Kokua Kailua, palace concert (Jan. 15)

MEDIA RELEASE

Start off your New Year at Historic Kailua Village’s monthly Kokua Kailua. 2012’s inaugural Kokua Kailua takes place Sunday, January 15 along scenic oceanfront Alii Drive, which becomes a pedestrian-only thoroughfare 1-6 p.m.

Kokua Kailua is an opportunity to spend a family-friendly afternoon perusing the shops and restaurants in Historic Kailua Village in addition to the many vendors that participate in the monthly event.

Then enjoy an Afternoon at Hulihee Palace on the lawn beginning at 4 p.m. (Bring your own lawn chairs for full enjoyment of the event).

Next month’s Kokua Kailua is scheduled for Sunday, Feb. 19, 2012.

Palace honors Hawaiian king, past curator

The Daughters of Hawaii and Calabash Cousins present their first free monthly Afternoon at Hulihee for 2012 on Sunday, Jan. 15. The 4 p.m. event on the grounds of Hulihee Palace remembers the late King Lunalilo and past palace curator, Iolani Luahine.

The event presents the Hulihee Palace Band, the Merrie Monarchs and Hawaiian performing arts by Kumu Hula Etua Lopes and his Halau Na Pua Ui O Hawaii. Kindly bring a beach mat or chair as seating won’t be provided.

King Charles Lunalilo (1835-1874) was known as the “people’s king” as he was popular with all his subjects. During his abbreviated, 390-day reign, Lunalilo advocated the legislature to remove property qualifications for the right to vote and asked for the separation of the legislature into two houses.

He also thought the kingdom should give Pearl Harbor to the U.S. in exchange for duty-free Hawaiian sugar into California.

“During Lunalilo’s short reign, he tried to make the kingdom’s government more democratic,” said Casey Ballao, palace docent coordinator. “His efforts were cut short by tuberculosis.”

Iolani Luahine (1915-1978) served as curator of Hulihee Palace from 1973 to 1978. She was born Harriet Lanihau Makekau in Napoopoo, but was renamed Iolani, after the Hawaiian hawk.

Luahine was a master of hula and named a “Living Treasure” in 1972; she was invited three times to perform at the National Folk Festival in Washington D.C.

Hulihee Palace is open for self-guided tours. Museum and gift shop hours are 9 a.m.-4 p.m. Tuesdays through Saturdays. Hulihee Palace admission, which at this time includes a self-guided tour brochure, remains $6 for adults, $4 for seniors and $1 for keiki under 18. Volunteer docents are sometimes available to give guided tours.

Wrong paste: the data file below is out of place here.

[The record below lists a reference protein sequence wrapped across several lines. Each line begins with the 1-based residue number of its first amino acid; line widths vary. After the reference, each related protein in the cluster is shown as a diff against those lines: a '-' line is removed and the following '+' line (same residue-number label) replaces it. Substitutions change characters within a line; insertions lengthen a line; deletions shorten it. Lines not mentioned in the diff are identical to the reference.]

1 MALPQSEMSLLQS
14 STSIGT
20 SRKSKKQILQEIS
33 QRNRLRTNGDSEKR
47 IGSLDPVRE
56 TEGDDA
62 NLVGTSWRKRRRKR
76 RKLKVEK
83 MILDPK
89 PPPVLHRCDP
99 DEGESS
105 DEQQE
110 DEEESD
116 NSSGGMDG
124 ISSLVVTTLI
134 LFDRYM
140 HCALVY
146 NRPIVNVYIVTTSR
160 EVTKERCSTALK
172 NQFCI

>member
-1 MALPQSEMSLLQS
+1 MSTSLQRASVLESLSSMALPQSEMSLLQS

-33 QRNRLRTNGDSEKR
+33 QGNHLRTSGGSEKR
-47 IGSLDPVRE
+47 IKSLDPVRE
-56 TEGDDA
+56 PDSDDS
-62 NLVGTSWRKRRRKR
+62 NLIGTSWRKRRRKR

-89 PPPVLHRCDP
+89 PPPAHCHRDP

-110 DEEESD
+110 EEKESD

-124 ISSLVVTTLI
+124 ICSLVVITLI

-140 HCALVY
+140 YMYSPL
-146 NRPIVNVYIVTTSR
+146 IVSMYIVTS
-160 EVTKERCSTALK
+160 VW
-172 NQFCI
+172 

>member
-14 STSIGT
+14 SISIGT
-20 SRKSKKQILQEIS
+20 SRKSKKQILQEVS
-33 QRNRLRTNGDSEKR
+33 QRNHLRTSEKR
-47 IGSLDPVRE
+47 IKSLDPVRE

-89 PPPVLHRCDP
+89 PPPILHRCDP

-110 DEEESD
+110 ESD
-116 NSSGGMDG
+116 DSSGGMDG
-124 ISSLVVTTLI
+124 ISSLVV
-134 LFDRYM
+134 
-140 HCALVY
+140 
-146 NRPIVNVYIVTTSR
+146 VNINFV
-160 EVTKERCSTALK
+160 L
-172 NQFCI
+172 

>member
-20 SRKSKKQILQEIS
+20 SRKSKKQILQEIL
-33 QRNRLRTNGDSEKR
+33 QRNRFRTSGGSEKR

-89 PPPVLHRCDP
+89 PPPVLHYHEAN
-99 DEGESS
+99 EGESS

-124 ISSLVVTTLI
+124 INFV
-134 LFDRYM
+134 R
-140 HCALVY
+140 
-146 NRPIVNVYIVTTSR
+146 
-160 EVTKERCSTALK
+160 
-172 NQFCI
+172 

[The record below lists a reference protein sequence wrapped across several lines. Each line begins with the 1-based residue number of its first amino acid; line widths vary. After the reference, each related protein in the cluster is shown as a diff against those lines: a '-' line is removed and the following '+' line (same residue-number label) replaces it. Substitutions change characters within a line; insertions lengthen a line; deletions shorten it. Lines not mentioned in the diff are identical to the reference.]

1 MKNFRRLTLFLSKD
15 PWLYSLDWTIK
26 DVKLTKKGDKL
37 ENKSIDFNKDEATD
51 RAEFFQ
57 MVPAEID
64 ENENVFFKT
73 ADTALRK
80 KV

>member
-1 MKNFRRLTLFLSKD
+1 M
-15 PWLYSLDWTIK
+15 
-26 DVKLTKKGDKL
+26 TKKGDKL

For details, contact the palace at 329-1877, the palace office at 329-9555 or visit www.daughtersofhawaii.org

The gift shop can be reached by phoning 329-6558.

Caretakers of Hulihee Palace are the Daughters of Hawaii. The organization was founded in 1903 and opens membership to any woman who is directly descended from a person who lived in Hawai‘i prior to 1880.

Helping the Daughters in its efforts since 1986 are the Calabash Cousins; membership is available to all.

2012 Afternoon at Hulihee schedule

All Afternoons at Hulihe’e present hula by Na Pua Ui O Hawaii Hula Halau and vocals by the Merrie Monarchs. Some events also include the Hulihee Palace Band and are noted below. On band dates, only kahiko hula is showcased. Other events offer a full hula show.

Jan. 15: Band appearance remembering King Charles “Lunalilo” and Aunty Iolani Luahine

Feb. 19: Event remembering Princess Ruth Keelikolani

March 18: Band appearance remembering Queen Kaahumanu and Prince Kuhio

April 15: Event remembering Prince Edward Albert

May 20: Event remembering King Kamehameha IV “Alexander Liholiho”

June 10: Band appearance remembering King Kamehameha I “Paiea”

July 15: Event remembering John Adams Kuakini

Aug. 26: Event remembering King Kamehameha III “Kauikeaouli”

Sept. 16: Band appearance remembering Queen Liliuokalani

Oct. 21: Event remembering Princess Kaiulani

Nov. 18: Band appearance remembering King Kalakaua, Palace Curator Aunty Lei Collins and Bandmaster Charles “Bud” Dant

Dec. 16: Event remembering Princess Bernice Pauahi Bishop

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